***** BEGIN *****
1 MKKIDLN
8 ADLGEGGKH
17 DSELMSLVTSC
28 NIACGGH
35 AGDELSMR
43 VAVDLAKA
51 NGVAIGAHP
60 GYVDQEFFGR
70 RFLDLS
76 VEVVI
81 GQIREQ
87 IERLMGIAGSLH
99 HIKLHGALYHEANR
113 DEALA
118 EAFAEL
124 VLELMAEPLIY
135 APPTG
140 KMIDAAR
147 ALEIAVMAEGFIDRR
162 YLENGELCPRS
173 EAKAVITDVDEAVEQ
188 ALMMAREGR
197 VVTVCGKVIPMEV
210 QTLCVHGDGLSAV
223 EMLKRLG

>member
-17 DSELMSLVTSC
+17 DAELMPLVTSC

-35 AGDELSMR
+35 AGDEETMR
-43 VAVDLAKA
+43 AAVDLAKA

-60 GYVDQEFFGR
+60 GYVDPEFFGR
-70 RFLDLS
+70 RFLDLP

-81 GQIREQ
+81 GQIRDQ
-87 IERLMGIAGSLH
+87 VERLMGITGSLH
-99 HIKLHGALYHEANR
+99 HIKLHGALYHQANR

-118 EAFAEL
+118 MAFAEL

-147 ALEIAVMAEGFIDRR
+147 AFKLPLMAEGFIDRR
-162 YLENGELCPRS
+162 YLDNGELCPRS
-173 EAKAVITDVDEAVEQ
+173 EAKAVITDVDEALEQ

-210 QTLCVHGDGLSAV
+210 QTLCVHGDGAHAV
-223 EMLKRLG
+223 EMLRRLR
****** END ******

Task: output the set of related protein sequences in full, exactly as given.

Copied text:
1 MKKIDLN
8 ADLGEGGKH
17 DSELMSLVTSC
28 NIACGGH
35 AGDELSMR
43 VAVDLAKA
51 NGVAIGAHP
60 GYVDQEFFGR
70 RFLDLS
76 VEVVI
81 GQIREQ
87 IERLMGIAGSLH
99 HIKLHGALYHEANR
113 DEALA
118 EAFAEL
124 VLELMAEPLIY
135 APPTG
140 KMIDAAR
147 ALEIAVMAEGFIDRR
162 YLENGELCPRS
173 EAKAVITDVDEAVEQ
188 ALMMAREGR
197 VVTVCGKVIPMEV
210 QTLCVHGDGLSAV
223 EMLKRLG

>member
-17 DSELMSLVTSC
+17 DAELMPLVTSC

-35 AGDELSMR
+35 AGDEETMR
-43 VAVDLAKA
+43 AAVDLAKA

-60 GYVDQEFFGR
+60 GYVDPEFFGR
-70 RFLDLS
+70 RFLDLP

-81 GQIREQ
+81 GQIRDQ
-87 IERLMGIAGSLH
+87 VERLMGITGSLH
-99 HIKLHGALYHEANR
+99 HIKLHGALYHQANR

-118 EAFAEL
+118 MAFAEL

-147 ALEIAVMAEGFIDRR
+147 AFKLPLMAEGFIDRR
-162 YLENGELCPRS
+162 YLDNGELCPRS
-173 EAKAVITDVDEAVEQ
+173 EAKAVITDVDEALEQ

-210 QTLCVHGDGLSAV
+210 QTLCVHGDGAHAV
-223 EMLKRLG
+223 EMLRRLR